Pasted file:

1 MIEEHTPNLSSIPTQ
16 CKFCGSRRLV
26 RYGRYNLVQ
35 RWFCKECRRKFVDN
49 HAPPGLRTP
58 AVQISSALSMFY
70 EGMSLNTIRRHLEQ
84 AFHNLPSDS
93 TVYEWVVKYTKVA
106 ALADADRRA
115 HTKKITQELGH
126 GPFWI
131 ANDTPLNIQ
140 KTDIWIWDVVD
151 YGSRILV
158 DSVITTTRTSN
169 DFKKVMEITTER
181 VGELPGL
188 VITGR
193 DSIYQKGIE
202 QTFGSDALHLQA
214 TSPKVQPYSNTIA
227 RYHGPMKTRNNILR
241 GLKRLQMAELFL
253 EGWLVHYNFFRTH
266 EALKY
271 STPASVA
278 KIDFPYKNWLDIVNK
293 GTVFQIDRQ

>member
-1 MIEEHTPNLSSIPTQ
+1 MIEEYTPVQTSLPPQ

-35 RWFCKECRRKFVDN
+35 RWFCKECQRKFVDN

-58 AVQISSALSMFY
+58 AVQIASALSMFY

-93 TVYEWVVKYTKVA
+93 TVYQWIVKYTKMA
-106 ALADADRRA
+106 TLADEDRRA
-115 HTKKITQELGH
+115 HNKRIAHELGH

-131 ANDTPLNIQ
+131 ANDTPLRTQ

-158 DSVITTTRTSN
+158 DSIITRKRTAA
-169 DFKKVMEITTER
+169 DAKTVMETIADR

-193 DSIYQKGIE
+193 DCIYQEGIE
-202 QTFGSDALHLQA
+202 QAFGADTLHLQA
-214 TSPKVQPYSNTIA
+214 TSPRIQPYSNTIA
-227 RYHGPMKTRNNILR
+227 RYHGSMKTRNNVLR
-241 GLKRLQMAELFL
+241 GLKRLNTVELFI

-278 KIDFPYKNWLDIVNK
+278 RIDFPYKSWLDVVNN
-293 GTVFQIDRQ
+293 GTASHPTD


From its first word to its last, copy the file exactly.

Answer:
1 MIEEHTPNLSSIPTQ
16 CKFCGSRRLV
26 RYGRYNLVQ
35 RWFCKECRRKFVDN
49 HAPPGLRTP
58 AVQISSALSMFY
70 EGMSLNTIRRHLEQ
84 AFHNLPSDS
93 TVYEWVVKYTKVA
106 ALADADRRA
115 HTKKITQELGH
126 GPFWI
131 ANDTPLNIQ
140 KTDIWIWDVVD
151 YGSRILV
158 DSVITTTRTSN
169 DFKKVMEITTER
181 VGELPGL
188 VITGR
193 DSIYQKGIE
202 QTFGSDALHLQA
214 TSPKVQPYSNTIA
227 RYHGPMKTRNNILR
241 GLKRLQMAELFL
253 EGWLVHYNFFRTH
266 EALKY
271 STPASVA
278 KIDFPYKNWLDIVNK
293 GTVFQIDRQ

>member
-1 MIEEHTPNLSSIPTQ
+1 MIEEYTPVQTSLPPQ

-35 RWFCKECRRKFVDN
+35 RWFCKECQRKFVDN

-58 AVQISSALSMFY
+58 AVQIASALSMFY

-93 TVYEWVVKYTKVA
+93 TVYQWIVKYTKMA
-106 ALADADRRA
+106 TLADEDRRA
-115 HTKKITQELGH
+115 HNKRIAHELGH

-131 ANDTPLNIQ
+131 ANDTPLRTQ

-158 DSVITTTRTSN
+158 DSIITRKRTAA
-169 DFKKVMEITTER
+169 DAKTVMETIADR

-193 DSIYQKGIE
+193 DCIYQEGIE
-202 QTFGSDALHLQA
+202 QAFGADTLHLQA
-214 TSPKVQPYSNTIA
+214 TSPRIQPYSNTIA
-227 RYHGPMKTRNNILR
+227 RYHGSMKTRNNVLR
-241 GLKRLQMAELFL
+241 GLKRLNTVELFI

-278 KIDFPYKNWLDIVNK
+278 RIDFPYKSWLDVVNN
-293 GTVFQIDRQ
+293 GTASHPTD